2. Furthermore, GPUs can perform convolutional/CNN or recurrent neural networks/RNN based operations much faster which may warrant their use against TPUs. It all goes down to what the operation demands and what can be done to optimize the systems better. It can also perform operations on a batch of images of 128 or 256 images at once in just a few milliseconds. However, the power consumption can double once more data is brought in.

3. Always check for three main metrics when looking for GPUs- memory bandwidth(how much data the GPU can handle), processing power(how quickly the GPU can compress data for each clock speed) and video RAM size (the amount of data on the video card at any point of time).

4. Using multiple video cards is a great boost for high level operations but should be restricted to 16 PCIe lanes available for data transfer. Processors for single desktops usually use 16 lanes. Anything that takes 32 lanes is not fit for CPUs. For 3 or 4 GPUs, use 8x the lanes per card.

5. Just to avoid any start up issues use the CUDA drivers, which are discussed in the next chapter. Built by Nvidia, the CUDA toolkit is well congruent with multiple platforms including Pytorch, sklearn, Tensorflow and keras.

6. Intel recommends changing the parallelism threads and the OpenMP settings by changing the configuration files:-


config = tf.ConfigProto(intra_op_parallelism_threads=NUM_PARALLEL_EXEC_UNITS, inter_op_parallelism_threads=2, allow_soft_placement=True, device_count = {'CPU': NUM_PARALLEL_EXEC_UNITS })

session = tf.Session(config=config)

K.set_session(session)

os.environ["OMP_NUM_THREADS"]="NUM_PARALLEL_EXEC_UNITS" os.environ["KMP_BLOCKTIME"] = "30"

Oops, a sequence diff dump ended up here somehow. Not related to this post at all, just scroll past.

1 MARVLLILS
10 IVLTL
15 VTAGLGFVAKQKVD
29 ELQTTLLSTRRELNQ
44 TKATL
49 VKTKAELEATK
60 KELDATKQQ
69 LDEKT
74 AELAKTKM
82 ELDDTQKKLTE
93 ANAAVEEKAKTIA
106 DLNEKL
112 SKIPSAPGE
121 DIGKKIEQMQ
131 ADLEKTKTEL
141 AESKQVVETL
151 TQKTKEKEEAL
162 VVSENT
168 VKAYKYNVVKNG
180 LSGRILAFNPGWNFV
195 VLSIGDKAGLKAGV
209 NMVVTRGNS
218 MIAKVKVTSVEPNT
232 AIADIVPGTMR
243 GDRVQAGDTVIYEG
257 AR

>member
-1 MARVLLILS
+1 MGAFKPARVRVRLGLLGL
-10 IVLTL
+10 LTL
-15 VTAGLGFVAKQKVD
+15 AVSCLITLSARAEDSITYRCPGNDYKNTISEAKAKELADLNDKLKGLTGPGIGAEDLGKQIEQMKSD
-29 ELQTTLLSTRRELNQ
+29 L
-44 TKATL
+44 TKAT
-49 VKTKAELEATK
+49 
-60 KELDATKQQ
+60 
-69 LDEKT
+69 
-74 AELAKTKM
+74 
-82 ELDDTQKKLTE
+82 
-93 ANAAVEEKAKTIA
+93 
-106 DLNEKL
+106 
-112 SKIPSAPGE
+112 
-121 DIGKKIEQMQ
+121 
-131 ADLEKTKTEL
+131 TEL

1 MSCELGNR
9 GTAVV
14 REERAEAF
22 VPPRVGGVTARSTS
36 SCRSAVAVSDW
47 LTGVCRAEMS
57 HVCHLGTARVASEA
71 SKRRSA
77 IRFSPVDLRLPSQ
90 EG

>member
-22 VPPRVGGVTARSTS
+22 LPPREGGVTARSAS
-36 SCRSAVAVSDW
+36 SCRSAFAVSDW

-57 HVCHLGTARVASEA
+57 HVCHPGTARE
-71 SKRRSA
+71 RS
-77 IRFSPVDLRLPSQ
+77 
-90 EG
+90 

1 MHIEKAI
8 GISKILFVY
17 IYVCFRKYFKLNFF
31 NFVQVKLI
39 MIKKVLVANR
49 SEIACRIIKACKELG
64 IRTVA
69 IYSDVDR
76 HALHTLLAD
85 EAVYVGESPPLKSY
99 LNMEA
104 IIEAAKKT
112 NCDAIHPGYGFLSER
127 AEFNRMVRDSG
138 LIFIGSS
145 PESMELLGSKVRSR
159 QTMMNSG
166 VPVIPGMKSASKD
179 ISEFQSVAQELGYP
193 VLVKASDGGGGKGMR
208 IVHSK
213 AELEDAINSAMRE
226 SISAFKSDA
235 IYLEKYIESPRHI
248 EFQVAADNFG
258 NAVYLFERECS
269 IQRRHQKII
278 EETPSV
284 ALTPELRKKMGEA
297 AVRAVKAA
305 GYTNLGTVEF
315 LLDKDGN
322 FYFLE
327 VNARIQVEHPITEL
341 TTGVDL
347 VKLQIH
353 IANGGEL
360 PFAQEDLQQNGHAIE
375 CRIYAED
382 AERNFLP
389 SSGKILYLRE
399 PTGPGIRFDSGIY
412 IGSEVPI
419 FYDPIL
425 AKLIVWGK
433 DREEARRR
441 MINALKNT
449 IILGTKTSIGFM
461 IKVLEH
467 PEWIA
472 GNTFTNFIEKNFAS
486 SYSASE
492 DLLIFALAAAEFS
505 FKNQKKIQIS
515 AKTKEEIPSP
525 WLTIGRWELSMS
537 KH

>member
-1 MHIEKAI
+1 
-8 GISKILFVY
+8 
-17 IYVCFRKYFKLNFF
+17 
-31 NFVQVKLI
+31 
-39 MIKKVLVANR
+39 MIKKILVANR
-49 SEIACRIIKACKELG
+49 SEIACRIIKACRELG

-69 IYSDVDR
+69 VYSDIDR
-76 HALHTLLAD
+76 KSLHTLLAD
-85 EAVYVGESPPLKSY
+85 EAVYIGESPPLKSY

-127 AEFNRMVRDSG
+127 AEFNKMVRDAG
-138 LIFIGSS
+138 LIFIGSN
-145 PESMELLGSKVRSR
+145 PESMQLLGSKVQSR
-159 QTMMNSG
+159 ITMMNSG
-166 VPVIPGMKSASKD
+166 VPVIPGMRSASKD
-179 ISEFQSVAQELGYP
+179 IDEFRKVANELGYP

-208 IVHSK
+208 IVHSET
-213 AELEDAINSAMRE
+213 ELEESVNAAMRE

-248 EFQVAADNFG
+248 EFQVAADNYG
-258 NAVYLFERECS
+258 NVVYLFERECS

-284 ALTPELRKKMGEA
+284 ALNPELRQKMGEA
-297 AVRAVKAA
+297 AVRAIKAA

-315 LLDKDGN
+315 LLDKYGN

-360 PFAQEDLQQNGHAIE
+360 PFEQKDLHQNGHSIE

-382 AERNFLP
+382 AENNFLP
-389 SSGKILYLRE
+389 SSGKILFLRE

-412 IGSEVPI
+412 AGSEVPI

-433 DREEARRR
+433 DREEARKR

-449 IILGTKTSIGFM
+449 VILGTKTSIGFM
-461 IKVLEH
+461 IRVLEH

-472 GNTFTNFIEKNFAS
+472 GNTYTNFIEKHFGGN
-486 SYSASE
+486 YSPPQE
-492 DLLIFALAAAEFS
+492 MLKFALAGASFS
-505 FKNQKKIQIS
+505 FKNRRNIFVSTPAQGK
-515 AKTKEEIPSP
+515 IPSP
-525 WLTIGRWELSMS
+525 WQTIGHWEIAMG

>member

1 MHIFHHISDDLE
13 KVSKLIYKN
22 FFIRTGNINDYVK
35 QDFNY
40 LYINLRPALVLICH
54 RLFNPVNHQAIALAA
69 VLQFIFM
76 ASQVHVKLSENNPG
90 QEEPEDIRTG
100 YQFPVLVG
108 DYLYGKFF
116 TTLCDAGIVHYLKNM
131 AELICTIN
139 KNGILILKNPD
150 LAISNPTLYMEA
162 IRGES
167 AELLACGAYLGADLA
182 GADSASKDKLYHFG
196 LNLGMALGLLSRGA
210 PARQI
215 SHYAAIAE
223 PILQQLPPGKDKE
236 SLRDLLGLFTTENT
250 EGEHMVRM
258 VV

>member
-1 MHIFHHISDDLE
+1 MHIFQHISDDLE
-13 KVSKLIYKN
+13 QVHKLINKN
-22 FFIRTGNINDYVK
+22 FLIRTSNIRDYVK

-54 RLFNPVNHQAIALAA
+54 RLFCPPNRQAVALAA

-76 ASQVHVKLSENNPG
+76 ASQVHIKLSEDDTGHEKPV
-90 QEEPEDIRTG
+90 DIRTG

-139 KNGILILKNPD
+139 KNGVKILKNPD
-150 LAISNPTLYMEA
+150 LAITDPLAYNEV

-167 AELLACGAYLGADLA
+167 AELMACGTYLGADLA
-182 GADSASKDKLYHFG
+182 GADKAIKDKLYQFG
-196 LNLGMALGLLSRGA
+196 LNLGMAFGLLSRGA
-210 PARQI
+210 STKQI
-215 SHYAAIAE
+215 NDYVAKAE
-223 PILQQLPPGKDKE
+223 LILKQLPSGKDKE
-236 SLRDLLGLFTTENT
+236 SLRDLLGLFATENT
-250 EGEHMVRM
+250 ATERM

os.environ["KMP_SETTINGS"]="1"os.environ["KMP_AFFINITY"]="granularity=fine,verbose,compact,1,0"


7. Running the keras functional API on a sample on the entire dataset before applying the model to the entire data is a good method to avoid crashes and hang ups.

8. Keep secondary cross validation procedures vacant while the main processes run to reduce pressures on the hardware. Maintain a hardware capacity, whether a CPU or GPU, below 85%. Larger PCs can cross over 90% but for beginners use smaller predetermined limits.


Installing cuda drivers

C:\cudnn-9.0-windows10-x64-v7,C:\cudnn-9.0-windows10-x64-v7\cuda\bin

conda create -n tensorflow pip python=3.6, activate tensorflow

pip install tensorflow-gpu==1.8.0, sudo cp lib64/* /usr/local/cuda/lib64/

sudo cp include/cudnn.h /usr/local/cuda/include/,

export LD_LIBRARY_PATH=/usr/local/cuda/lib64:${LD_LIBRARY_PATH}

export PATH=/usr/local/cuda/lib64:${PATH}


RELU Model for Keras


The CUDA drivers can also be used to perform Kernel optimization using an iterative loop. This is done by first creating an inner loop that has a scalable RPC runtime framework and a tensor compiler. The tuner picks a batch of kernel implementations that have promising candidates and then impose them on a real hardware. The turner then extracts the profiling results and are later used as training data to fit the prediction model. After fitting the prediction model, the tuner proceeds to pick the next best candidates according to the predictions, and the loop continues. Searching for the best kernels thus becomes faster.


cudaEvent_t start, stop; float time;

cudaEventCreate(&start);

cudaEventCreate(&stop);

cudaEventRecord( start, 0 );

kernel<<<grid,threads>>> ( d_odata, d_idata, size_x, size_y, NUM_REPS);

cudaEventRecord( stop, 0 );

cudaEventSynchronize( stop );

cudaEventElapsedTime( &time, start, stop );

cudaEventDestroy( start );cudaEventDestroy( stop );


The above code should be implemented whenever new events have to be removed and created in the CUDA mainframe.


size=N*sizeof(float)/nStreams;

for (i=0; i<nStreams; i++) {

offset = i*N/nStreams; cudaMemcpyAsync(a_d+offset, a_h+offset, size, dir, stream[i]); kernel<<<N/(nThreads*nStreams), nThreads, 0,

stream[i]>>>(a_d+offset);}


A look at other hardwares

Experts weigh in that the best libraries for performing deep learning on keras are available on NVIDIA which have overshadowed AMD’s OpenCL and other alternatives. The difference in the years of release also means that you’re likely to find better solutions for hardware issues for NVIDIA.